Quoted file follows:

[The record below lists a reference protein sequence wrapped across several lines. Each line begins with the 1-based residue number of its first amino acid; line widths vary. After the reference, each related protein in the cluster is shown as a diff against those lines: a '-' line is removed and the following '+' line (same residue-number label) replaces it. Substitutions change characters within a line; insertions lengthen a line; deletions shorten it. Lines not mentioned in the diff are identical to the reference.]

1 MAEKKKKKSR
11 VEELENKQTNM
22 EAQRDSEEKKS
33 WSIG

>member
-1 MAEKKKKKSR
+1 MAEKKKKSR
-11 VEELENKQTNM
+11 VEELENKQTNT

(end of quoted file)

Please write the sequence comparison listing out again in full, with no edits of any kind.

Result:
[The record below lists a reference protein sequence wrapped across several lines. Each line begins with the 1-based residue number of its first amino acid; line widths vary. After the reference, each related protein in the cluster is shown as a diff against those lines: a '-' line is removed and the following '+' line (same residue-number label) replaces it. Substitutions change characters within a line; insertions lengthen a line; deletions shorten it. Lines not mentioned in the diff are identical to the reference.]

1 MAEKKKKKSR
11 VEELENKQTNM
22 EAQRDSEEKKS
33 WSIG

>member
-1 MAEKKKKKSR
+1 MAEKKKKSR
-11 VEELENKQTNM
+11 VEELENKQTNT